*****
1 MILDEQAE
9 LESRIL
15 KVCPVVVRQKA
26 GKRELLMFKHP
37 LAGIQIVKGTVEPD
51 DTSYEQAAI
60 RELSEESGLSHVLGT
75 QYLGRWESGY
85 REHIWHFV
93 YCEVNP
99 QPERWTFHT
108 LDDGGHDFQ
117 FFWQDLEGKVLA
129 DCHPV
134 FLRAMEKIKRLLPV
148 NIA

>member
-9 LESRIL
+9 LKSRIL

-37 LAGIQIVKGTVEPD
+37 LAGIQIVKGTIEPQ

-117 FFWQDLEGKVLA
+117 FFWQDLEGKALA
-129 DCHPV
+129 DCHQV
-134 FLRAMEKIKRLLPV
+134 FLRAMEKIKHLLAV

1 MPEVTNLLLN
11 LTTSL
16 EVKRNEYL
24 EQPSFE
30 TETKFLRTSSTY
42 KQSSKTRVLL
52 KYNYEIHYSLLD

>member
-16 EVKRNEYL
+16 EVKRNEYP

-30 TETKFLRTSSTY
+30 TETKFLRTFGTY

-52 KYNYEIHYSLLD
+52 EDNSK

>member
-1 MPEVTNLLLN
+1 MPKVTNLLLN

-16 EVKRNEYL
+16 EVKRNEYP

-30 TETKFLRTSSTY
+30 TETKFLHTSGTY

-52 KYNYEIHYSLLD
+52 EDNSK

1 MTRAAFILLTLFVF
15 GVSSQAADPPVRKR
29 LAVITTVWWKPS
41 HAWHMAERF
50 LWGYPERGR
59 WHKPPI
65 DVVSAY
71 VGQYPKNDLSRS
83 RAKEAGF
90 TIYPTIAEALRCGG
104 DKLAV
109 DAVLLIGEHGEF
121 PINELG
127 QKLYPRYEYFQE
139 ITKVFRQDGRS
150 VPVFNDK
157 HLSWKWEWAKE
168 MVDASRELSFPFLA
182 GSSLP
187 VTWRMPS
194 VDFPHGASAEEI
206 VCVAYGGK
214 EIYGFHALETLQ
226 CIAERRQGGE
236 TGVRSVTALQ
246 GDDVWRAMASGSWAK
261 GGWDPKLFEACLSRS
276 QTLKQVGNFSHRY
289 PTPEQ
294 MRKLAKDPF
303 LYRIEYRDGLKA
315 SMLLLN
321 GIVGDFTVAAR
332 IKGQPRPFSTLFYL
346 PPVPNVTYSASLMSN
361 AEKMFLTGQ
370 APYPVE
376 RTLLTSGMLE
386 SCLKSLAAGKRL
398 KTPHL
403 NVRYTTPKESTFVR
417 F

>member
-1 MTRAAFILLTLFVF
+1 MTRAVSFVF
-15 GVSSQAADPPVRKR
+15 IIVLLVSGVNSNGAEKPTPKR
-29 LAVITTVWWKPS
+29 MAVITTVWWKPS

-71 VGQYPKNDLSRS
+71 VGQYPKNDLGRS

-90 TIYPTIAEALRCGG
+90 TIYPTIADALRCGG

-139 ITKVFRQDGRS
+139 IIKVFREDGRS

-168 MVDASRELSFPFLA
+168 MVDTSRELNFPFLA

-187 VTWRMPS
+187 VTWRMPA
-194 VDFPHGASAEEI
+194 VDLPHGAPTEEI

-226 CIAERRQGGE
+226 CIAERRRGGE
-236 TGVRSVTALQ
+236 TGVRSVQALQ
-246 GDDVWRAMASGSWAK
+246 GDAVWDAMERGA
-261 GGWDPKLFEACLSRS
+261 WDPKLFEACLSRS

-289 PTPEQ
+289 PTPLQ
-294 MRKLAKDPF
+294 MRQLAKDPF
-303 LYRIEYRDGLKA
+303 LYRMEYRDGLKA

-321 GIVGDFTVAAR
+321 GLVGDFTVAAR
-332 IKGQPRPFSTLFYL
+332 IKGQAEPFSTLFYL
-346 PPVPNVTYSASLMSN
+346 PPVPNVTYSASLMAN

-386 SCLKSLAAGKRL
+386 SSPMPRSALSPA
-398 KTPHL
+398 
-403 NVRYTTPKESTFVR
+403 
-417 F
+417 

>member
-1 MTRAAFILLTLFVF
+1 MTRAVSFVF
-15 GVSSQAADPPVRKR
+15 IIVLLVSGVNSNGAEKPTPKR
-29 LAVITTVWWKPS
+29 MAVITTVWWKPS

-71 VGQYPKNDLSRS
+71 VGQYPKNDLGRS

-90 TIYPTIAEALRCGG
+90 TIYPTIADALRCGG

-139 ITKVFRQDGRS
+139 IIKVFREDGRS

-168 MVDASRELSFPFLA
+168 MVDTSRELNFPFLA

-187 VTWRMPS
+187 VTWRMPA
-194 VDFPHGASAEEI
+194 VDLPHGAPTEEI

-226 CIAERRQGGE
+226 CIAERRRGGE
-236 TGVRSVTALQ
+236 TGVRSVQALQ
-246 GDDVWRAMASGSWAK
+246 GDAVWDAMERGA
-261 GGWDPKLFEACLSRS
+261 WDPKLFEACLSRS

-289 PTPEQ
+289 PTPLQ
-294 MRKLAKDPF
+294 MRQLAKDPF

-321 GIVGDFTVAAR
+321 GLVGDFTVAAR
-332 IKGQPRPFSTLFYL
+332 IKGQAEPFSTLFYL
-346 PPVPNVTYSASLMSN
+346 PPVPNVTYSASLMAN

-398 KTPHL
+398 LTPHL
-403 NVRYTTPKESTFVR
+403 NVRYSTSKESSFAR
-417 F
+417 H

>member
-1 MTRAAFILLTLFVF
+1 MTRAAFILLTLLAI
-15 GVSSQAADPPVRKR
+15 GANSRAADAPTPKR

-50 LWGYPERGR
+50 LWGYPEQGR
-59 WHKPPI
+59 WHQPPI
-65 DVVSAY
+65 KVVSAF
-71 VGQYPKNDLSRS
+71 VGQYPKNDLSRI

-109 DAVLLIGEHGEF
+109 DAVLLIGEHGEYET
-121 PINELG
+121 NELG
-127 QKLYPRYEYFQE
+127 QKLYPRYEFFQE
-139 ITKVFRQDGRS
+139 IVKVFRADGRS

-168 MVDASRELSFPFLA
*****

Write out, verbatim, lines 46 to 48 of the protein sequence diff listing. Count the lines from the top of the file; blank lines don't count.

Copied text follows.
+16 EVKRNEYP

-30 TETKFLRTSSTY
+30 TETKFLHTSGTY